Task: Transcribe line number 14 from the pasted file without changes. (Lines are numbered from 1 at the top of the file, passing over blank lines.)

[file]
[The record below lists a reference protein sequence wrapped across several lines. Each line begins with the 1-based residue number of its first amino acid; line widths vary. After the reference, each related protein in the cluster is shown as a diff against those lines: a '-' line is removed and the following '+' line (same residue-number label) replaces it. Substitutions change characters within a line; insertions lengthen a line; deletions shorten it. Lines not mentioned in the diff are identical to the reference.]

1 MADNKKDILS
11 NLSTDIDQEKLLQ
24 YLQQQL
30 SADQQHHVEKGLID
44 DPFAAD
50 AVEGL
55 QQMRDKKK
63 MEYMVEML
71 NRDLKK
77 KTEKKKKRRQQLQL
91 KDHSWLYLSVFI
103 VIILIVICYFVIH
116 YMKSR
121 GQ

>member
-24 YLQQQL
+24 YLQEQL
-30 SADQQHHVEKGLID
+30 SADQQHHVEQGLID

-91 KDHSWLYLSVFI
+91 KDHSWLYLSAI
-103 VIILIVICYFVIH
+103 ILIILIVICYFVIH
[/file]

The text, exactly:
116 YMKSR